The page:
No-one looking for a property in Northland/Kelburn will consider even for a picosecond a property without parking space, but the sort of engineering required to ensure the essential parking that your average yuppoid/sucker (Cthulhu, does anyone remember the term “yuppie”?) will demand for their BMW/Audi will be prohibitively expensive and unlikely to be amortised, for… hell, hours , maybe even years or even… what’s that term… “decades”? What are they?

    One townhouse.. well, maybe, if it’s a mansion… but one picosecond later, nah. If some idiot (well, there are plenty of those about.. but there are bigger honeypots to attract them)… my guess is that several apartments or prestigious luxury lifestyle inner-city dwelling concepts individually imagined by a top architectural designer (not, for legal reasons to be designated as an actual architect) created just for the discerning pro-active aspirational can-do professional, going forward (there, done it!) which will have to be thrown together on the site, where they will leak and rot away in accordance with the general metaphysical implication of the Second Law of Thermodynamics will require significant investment to enable the creation of parking space and that is a capital investment quite beyond the means of even the most extravagant masturbatory fantasies of the landthing.

    This needs to be done: design. Demolition. Earthmoving. Construction of driveway. More design – of apartments this time. Construction. Long wait to sell. Longer wait to receive benefits. There are huuuuge capital expenses at each stage, with profit inevitably delayed.

    The landthing, being told of this immutable reality, probably suffered a stroke and looked for the least worst swindle that she could engineer once the dribbling stopped and the physiotherapy started having an effect. **Shinier, Glossier** shack on hilltop with no parking (shh!), close to amenities! “Architecturally designed”! (Whatever that means, but it looks nice in the ads)

    I detect a note of desperation. You may luxuriate in the the schadenfredetastic thought that your landthing is still unlikely to attract any interest in her latest exercise in self-delusion, for what it’s worth (I calculate about 2 centidollars of value for that bit of darkly warm fuzziness).

    She’s desperate. Very. You do have that knowledge to drive a hard bargain, but I reiterate: her scheme’s stupid and she’s negotiating in bad faith anyway.

  4. Rhinocrates Says:

    Oh, and building consents. They’d take forever.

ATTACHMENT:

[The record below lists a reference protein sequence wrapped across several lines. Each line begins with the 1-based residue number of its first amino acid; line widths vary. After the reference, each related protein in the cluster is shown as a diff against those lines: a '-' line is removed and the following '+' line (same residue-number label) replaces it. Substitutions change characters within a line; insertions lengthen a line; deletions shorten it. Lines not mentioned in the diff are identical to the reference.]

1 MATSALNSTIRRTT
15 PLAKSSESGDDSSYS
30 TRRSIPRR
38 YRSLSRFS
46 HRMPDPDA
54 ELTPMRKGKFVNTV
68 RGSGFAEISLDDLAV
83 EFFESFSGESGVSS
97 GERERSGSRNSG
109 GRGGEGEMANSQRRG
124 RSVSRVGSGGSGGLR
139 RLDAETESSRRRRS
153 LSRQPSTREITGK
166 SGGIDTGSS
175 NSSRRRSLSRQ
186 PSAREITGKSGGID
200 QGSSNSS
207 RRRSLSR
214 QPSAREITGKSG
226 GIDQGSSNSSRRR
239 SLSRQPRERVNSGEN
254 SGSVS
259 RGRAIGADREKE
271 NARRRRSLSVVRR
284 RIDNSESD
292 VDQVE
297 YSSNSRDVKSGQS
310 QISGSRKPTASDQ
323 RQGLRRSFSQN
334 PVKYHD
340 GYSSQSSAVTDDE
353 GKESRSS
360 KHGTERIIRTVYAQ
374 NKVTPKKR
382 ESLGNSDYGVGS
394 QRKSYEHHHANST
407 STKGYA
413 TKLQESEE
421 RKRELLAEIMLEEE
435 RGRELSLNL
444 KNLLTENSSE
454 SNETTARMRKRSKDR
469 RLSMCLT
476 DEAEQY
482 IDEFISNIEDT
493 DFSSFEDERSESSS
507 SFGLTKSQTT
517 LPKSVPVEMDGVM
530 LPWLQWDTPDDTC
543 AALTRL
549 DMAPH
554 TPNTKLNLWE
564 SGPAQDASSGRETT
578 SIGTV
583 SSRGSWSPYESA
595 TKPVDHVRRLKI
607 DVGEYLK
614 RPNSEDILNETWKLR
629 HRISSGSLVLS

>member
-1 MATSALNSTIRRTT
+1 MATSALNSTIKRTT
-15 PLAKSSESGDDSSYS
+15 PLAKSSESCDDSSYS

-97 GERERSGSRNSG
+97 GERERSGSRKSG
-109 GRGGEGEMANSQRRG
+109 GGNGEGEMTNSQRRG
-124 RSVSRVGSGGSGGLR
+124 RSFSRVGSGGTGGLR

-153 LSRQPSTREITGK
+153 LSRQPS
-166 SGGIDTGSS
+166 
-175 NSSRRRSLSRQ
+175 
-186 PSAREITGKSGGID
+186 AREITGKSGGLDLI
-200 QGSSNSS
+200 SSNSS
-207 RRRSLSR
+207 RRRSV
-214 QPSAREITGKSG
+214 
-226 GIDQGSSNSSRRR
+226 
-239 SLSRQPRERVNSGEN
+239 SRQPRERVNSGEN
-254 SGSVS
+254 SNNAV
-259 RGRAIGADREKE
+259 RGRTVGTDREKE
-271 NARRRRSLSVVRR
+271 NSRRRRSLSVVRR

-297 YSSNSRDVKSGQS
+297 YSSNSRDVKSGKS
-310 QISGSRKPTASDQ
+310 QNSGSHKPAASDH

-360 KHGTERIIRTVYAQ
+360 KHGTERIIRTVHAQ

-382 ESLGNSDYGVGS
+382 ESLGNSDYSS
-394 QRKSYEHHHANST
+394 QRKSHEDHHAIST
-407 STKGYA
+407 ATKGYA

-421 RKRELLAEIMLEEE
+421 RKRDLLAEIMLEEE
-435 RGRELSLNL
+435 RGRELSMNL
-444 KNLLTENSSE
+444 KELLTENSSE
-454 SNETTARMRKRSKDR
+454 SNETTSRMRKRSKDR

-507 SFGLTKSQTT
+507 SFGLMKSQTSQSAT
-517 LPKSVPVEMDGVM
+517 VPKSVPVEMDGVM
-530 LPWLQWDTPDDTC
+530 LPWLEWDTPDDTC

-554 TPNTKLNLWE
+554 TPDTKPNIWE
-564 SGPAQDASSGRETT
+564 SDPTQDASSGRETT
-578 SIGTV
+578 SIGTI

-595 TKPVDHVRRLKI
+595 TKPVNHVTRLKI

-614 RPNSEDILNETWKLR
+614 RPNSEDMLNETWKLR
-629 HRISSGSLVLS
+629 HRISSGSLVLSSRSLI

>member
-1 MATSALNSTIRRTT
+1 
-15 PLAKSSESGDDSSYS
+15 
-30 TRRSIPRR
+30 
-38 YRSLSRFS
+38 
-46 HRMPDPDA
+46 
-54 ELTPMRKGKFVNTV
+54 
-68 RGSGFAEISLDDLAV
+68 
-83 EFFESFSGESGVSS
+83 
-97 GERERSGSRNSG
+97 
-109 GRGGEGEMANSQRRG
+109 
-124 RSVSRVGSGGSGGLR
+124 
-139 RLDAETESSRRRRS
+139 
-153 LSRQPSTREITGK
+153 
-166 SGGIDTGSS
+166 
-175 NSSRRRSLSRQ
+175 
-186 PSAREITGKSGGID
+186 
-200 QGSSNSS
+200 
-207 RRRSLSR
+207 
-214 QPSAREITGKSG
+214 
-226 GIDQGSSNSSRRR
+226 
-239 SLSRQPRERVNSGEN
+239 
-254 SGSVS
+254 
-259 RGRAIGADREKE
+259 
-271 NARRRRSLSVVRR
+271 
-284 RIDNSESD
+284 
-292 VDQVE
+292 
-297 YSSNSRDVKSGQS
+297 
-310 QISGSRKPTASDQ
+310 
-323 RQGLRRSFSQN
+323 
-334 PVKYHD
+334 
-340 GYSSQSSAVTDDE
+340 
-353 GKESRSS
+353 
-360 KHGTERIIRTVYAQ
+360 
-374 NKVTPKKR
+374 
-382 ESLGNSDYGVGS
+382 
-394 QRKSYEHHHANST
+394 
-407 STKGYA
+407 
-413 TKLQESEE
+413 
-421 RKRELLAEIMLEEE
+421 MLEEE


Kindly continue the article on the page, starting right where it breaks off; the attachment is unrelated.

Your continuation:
5. Rhinocrates Says:

    Chapman-Taylor porch, you mentioned a while back? Wonder what the Historic Places Trust would make of that? Unlikely to stop things, but likely to insert a spanner into the works too…

  6. (Makes mental note never to piss off Rhinocrates)

    Yes, apparently a building consent for even minor work takes about six months as a matter of course.

    The porch and window (which leak abominably) would probably be removed before demolition.

    There’s no way we’d accept a rent increase just because of cosmetic work – it’s either a standard of insulation fit for human beans or GTFO.

    When they were trying to shift the section in August on the merits of its potential, the house was described in ads as an “old dunger”. God knows what they’ll call it now.

    The husband seems to be behind this, BTW. I asked him if he planned to try selling it for the price they failed to get last time, and he excitedly informed me that a house up the street has just sold for $950,000. I swear I could see dollar signs in his eyes.

  7. Rhinocrates Says:

    (Makes mental note never to piss off Rhinocrates) Yes, some former employers, now significantly poorer, made that mistake. It’s unlikely in the extreme that you’ll ever do that.

    I swear I could see dollar signs in his eyes.

    Hah! He’s thought that “location, location, location” means street number, but buyers who look at a property would also think, “Hmmm, lessee… townhouses, access… ah, NO.” Eedjit. The funny thing about greedy people is how easy they are to delude, how willing they are to delude themselves.

    Anyway, look, I am really sorry. Personally I hate the thought of the stress involved in moving, the loss of what has been quite a good place (for all it’s grottiness, I gather the price, because of its grottiness, has been lower than the equivalent elsewhere). The views and location in terms of the kind of lifestyle that the kind of people who inhabit it as it is have made the house not too abominable.

    According to everyone I know and care about, 2011 is not turning out to be a good year for all sorts of reasons. Going by the law of averages, you can at least look forward to 2012 as being very boring indeed.